Water, Water, Everywhere
Japan’s rainy season starts in early June and lasts through late July. So when we (Caltech JIP interns) were preparing to come to Japan, we were all emphaticallytold to bring rain gear. Unfortunately for me, I’ve spent most of my life in southern California, an area that experiences little more than a week’s worth of light showers each year. My collection of rain gear features a single flimsy umbrella, which has already proven to be no match against the massive gusts of wind accompanying the rain.
In reality, the rain turned out to be not as bad as I’d expected, though I guess you could say any amount of rain is more than what we get in SoCal. Unless by some fluke of nature we somehow made it through the majority of rainy season without any big storms*, I have been managing mostly fine with my subpar umbrella–and often without it, because the “rain” is more of a very light drizzle quite regularly.
- With the exception of Typhoon Neoguri. At the beginning of July, this storm grew steadily in strength until it was categorized, at one point, as a super typhoon. It hit Okinawa like a sledgehammer and as it moved north toward the main islands of Japan, everyone was advised to be prepared for adverse weather conditions over the next few days. The day before it was predicted to reach our area, there was a company-wide announcement warning us about the storm, and my coworkers told me there was a possibility of the trains being shut down or delayed. That night, I fell asleep to the sounds of rain and naturally anticipated more rain and wind the next morning, or at least dreary skies.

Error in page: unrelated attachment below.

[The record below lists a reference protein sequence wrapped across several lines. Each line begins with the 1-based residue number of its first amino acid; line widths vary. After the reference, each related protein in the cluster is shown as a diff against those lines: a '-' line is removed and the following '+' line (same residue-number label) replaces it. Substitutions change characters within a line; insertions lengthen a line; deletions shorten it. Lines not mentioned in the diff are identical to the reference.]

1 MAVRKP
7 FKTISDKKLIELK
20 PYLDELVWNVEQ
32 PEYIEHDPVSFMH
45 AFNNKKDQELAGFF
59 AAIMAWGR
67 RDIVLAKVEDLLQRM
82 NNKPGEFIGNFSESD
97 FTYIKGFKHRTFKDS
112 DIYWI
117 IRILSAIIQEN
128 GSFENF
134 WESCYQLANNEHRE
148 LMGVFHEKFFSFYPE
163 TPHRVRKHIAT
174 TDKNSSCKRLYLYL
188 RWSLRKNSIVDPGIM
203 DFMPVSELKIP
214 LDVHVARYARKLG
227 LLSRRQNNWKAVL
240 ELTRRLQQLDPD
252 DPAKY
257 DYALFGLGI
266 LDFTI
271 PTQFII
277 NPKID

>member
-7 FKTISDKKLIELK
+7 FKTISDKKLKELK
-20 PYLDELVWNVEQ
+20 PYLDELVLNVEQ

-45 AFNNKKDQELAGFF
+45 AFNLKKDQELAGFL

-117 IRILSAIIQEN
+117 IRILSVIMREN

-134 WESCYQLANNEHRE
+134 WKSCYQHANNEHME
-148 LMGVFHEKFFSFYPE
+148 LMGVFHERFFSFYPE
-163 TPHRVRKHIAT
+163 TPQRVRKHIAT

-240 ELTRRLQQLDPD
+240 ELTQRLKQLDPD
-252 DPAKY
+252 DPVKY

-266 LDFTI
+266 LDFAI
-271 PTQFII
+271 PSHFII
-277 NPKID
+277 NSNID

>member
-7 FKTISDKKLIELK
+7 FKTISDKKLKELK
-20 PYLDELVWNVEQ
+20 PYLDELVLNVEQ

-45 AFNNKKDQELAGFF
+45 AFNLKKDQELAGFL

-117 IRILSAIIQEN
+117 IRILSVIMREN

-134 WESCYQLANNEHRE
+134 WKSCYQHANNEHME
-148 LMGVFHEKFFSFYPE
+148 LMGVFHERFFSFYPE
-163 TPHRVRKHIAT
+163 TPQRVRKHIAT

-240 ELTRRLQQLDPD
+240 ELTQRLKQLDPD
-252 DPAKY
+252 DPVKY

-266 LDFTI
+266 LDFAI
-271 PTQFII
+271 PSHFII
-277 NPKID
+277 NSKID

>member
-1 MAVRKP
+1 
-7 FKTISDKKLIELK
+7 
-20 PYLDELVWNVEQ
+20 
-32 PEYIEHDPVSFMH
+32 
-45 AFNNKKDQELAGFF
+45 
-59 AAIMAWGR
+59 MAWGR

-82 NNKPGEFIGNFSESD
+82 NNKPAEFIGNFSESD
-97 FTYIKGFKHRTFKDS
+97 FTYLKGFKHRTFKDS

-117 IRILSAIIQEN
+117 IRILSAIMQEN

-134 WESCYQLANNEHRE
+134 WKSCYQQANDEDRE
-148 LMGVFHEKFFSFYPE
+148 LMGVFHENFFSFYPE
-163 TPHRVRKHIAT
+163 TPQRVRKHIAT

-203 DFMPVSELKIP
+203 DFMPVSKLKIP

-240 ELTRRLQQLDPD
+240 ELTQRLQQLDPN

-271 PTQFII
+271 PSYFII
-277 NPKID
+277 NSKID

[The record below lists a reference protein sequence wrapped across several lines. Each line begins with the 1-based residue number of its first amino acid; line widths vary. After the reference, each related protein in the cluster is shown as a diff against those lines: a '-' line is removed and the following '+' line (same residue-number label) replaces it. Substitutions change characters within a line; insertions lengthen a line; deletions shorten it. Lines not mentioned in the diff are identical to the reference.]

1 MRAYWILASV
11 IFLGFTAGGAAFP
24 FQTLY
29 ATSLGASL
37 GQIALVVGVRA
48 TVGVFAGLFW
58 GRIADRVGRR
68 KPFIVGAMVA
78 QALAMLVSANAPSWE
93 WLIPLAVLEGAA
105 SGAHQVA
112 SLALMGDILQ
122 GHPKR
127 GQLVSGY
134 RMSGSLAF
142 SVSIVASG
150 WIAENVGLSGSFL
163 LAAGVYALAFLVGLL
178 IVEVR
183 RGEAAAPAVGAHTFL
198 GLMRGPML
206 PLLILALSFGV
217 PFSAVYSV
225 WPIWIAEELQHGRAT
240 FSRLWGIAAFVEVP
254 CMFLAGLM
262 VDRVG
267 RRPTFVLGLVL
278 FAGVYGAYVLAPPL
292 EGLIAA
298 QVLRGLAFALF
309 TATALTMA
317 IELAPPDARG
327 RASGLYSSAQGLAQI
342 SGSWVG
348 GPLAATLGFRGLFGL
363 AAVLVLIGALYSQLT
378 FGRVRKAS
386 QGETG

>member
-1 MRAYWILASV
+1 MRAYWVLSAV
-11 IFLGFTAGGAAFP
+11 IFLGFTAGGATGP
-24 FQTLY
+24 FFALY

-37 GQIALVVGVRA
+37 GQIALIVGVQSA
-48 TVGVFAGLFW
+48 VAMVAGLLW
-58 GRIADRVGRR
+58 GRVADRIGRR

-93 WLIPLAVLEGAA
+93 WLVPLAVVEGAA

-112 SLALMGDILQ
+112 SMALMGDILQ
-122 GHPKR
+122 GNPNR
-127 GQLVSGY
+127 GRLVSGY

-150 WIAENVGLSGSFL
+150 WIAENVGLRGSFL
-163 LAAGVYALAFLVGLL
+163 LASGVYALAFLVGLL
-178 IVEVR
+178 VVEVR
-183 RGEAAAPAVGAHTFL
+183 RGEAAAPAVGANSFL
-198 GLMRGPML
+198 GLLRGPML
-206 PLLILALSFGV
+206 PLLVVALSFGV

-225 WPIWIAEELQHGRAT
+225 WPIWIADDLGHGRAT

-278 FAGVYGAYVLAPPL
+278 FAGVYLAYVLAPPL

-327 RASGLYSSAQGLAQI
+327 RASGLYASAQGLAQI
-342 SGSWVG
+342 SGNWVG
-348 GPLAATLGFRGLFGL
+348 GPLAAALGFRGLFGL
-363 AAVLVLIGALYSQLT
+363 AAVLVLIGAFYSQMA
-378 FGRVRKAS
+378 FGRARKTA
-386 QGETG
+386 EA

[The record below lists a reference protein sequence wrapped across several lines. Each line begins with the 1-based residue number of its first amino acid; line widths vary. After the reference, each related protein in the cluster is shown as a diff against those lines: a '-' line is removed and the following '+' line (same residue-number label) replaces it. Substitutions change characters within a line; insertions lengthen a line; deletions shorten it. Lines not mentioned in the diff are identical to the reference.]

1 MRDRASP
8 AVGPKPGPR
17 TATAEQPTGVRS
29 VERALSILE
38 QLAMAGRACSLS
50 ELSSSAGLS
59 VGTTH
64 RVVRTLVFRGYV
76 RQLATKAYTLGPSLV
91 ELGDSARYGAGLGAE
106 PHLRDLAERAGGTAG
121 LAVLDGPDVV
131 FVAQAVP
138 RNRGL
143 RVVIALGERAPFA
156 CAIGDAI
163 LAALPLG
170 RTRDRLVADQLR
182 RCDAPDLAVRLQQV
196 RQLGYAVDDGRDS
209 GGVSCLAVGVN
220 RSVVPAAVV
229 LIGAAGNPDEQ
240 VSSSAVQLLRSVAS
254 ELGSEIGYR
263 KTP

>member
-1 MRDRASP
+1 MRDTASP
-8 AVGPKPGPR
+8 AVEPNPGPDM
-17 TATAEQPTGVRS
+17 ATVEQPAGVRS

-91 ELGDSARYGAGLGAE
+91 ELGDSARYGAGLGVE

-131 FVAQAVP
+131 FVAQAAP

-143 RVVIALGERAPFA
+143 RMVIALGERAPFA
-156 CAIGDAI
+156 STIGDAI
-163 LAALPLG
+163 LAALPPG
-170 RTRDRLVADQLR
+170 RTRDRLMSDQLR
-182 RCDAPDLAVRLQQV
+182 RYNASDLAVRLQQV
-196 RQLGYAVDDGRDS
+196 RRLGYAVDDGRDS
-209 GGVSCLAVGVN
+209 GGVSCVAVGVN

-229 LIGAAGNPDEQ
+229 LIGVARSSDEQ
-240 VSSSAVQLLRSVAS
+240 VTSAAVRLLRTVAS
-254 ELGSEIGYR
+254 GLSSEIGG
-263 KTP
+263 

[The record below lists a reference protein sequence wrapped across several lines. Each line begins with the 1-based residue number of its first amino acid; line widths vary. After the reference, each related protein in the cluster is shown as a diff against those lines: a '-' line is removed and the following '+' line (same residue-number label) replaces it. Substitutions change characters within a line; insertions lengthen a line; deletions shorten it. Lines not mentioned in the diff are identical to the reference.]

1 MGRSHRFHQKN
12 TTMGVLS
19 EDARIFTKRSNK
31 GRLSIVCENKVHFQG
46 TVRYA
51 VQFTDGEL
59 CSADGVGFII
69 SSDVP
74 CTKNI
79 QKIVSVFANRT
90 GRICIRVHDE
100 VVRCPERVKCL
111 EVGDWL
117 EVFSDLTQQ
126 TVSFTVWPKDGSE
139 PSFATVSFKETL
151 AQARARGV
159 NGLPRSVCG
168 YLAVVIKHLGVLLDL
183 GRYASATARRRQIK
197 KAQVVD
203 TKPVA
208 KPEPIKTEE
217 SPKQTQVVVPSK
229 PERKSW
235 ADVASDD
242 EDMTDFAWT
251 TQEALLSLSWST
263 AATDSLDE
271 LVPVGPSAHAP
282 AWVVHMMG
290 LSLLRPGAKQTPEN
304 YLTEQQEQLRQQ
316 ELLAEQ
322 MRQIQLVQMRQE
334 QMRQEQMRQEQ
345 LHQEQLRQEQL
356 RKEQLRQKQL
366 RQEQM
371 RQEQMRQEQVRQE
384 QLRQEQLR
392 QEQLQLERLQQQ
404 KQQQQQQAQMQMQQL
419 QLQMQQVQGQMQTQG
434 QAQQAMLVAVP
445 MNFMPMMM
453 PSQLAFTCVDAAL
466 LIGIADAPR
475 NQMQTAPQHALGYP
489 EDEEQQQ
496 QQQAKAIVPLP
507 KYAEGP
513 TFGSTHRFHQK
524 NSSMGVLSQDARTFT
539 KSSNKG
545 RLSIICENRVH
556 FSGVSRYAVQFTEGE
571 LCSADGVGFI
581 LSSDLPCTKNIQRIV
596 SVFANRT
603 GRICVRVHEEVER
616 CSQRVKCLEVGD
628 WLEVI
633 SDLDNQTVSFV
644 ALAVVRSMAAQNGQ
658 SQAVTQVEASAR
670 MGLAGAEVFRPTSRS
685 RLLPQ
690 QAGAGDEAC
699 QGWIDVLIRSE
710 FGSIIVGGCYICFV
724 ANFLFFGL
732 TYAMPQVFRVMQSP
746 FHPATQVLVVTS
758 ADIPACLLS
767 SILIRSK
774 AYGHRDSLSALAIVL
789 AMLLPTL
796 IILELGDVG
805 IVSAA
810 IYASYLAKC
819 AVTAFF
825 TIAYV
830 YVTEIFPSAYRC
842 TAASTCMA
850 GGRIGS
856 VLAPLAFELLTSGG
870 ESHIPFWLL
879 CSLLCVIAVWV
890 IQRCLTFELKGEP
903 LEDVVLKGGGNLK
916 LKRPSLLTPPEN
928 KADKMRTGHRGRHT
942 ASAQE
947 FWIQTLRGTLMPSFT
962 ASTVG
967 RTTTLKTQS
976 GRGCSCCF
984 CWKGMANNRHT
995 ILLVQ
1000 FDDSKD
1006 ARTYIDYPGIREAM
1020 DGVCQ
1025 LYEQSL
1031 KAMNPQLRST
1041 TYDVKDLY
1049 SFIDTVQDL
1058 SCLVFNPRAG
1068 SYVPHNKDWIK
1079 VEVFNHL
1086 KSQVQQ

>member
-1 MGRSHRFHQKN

Imagine my surprise when I woke up to probably the sunniest, clearest days I’ve experienced here since day 1. When I arrived at the office, soemone led me to the window and pointed out Mount Fuji in the distance, about 100 km (60 miles) away. That’s how much the weather had improved overnight.
In addition to preparing me poorly for the rain, life in SoCal has also taught me little about dealing with humidity. The humidity is around 85% at night and much higher in the daytime. My first attempt at laundry here (hang-drying, as is the norm in many Asian countries) was a bit of a failure since I didn’t have enough hangers, nor a laundry pole. It also turns out that waiting two days for your laundry to dry is slightly more annoying than waiting an hour for the North Houses’ dryers to free up. Oh well, it was a good lesson in patience. Additionally, I should stop taking for granted the comparatively excellent weather we have at Caltech. :)